The Importance of Remembering Camp Meetings
Is “contemporary” really contemporary?
People talk about dusting off tired methods, inane traditions and outmoded approaches to outreach in order to drag the church kicking and screaming into the 21st century.
They were saying the same thing in the 19th century.
And in the 16th.
And in the….
You get the point.
Lesslie Newbigin reminded us that: “The gospel is addressed to human beings... If the gospel is to be understood... it has to be communicated in the language of those to whom it is addressed and has to be clothed in symbols which are meaningful to them.” This has long been understood.
Historian Nathan Hatch has noted that it is the embrace of new approaches to worship, ministry, evangelism – and even organization – that have historically fueled the Christian movement, particularly in the North American context and its success at initially withstanding the onslaught of the Enlightenment.
Hatch contends that it was the wave of popular religious movements that broke upon the United States in the half century after independence that did more to Christianize American society than anything before, or since. Most to the point, Hatch observes that religious leaders “went outside normal... frameworks to develop large followings by the democratic art of persuasion... they were alike in their ability to portray, in compelling terms, the deepest hopes and aspirations of popular constituencies.”
Consider the camp meeting, championed by Francis Asbury, but initially met with great skepticism by Methodist authorities. They perceived “a manifest subversiveness in the form and structure of the camp meeting itself, which openly defied ecclesiastical standards of time, space, authority and liturgical form.” Camp meetings encouraged “uncensored testimonials... the public sharing of private ecstasy; overt physical display and emotional release; loud and spontaneous response to preaching; and the use of folk music that would have chilled the marrow of Charles Wesley.” Yet the camp meetings brought together three to four million Americans annually, an estimated one-third of the total population of the time. It was a phenomenally successful instrument for popular recruitment and, without question, used greatly by God. Asbury simply referred to them as “fishing with a large net.” This “audience-centered” approach, writes Hatch, “meant that the church prospered.”
The dynamic of many great movements of God has been the embrace of unconventional methods that connected with the audience in order to present Christ. Consider Luther’s move away from Latin when attempting to convey the Scriptures to the German people. He knew that he could be far more effective, and establish rapport with the peasantry far more compellingly, if he spoke in simple German and had the Bible translated into the German language. William Tyndale, in another context and with another language, did the same a generation before. Or think of Dwight Moody who preached in theaters and circuses and used songs written by Ira Sankey that echoed the popular styles of the day (e.g., the waltz). During his famous World’s Fair campaign of 1893 in Chicago, shortly before his death, Moody even advertised his ministry in the amusement columns of newspapers.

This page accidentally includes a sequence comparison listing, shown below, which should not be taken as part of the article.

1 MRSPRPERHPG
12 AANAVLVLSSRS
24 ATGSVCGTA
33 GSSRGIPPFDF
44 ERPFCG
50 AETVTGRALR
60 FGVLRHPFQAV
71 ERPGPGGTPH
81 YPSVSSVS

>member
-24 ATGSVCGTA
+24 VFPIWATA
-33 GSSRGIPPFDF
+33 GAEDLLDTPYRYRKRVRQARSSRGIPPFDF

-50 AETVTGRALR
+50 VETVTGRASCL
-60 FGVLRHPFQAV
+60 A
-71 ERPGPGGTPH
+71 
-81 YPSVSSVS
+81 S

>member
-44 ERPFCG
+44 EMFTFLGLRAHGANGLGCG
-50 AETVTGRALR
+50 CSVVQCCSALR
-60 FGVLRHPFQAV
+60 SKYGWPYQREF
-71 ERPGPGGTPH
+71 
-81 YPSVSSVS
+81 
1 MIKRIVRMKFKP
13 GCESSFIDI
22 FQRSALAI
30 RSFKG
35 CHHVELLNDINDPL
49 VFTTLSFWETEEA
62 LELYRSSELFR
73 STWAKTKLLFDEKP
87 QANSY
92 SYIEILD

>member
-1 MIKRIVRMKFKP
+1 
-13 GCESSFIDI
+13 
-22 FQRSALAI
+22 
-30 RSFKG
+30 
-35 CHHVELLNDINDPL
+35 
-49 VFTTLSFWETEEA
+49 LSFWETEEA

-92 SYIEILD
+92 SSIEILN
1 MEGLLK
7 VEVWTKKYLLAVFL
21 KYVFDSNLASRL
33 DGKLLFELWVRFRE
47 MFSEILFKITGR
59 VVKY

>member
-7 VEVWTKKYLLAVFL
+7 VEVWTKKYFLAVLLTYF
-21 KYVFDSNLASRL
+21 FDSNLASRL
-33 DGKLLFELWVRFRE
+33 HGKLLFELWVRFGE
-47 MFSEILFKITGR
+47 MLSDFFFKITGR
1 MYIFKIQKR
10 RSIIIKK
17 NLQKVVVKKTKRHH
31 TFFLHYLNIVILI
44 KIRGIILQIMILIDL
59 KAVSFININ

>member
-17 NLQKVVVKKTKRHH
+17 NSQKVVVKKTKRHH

Every generation must translate the gospel into its unique cultural context. This is very different from transforming the message of the gospel into something that was never intended by the biblical witness. Transformation of the message must be avoided at all costs. Translation, however, is essential for a winsome and compelling presentation of the gospel of Christ. Charles Colson wisely wrote that: “Many churches… have found the right balance; behind all the music and skits and fanfare stands a solidly orthodox message that deepens the spiritual life of the members. That is the key. What matters is not whether a church uses skits or contemporary music or squash courts. What matters is biblical fidelity.”
James Emery White
James Emery White, Serious Times (InterVarsity Press).
Lesslie Newbigin, The Gospel in a Pluralist Society.
Nathan O. Hatch, The Democratization of American Christianity.
Harry S. Stout, The Divine Dramatist: George Whitefield and the Rise of Modern Evangelicalism
James Gilbert, Redeeming Culture: American Religion in an Age of Science.
Millard Erickson, Christian Theology.
Charles Colson with Ellen Santilli Vaughn, The Body.
About the Author
James Emery White is the founding and senior pastor of Mecklenburg Community Church in Charlotte, NC, and the ranked adjunctive professor of theology and culture at Gordon-Conwell Theological Seminary, where he also served as their fourth president. His latest book, Meet Generation Z: Understanding and Reaching the New Post-Christian World, is available on Amazon. To enjoy a free subscription to the Church & Culture blog, visit ChurchAndCulture.org, where you can view past blogs in our archive and read the latest church and culture news from around the world. Follow Dr. White on Twitter and Instagram @JamesEmeryWhite.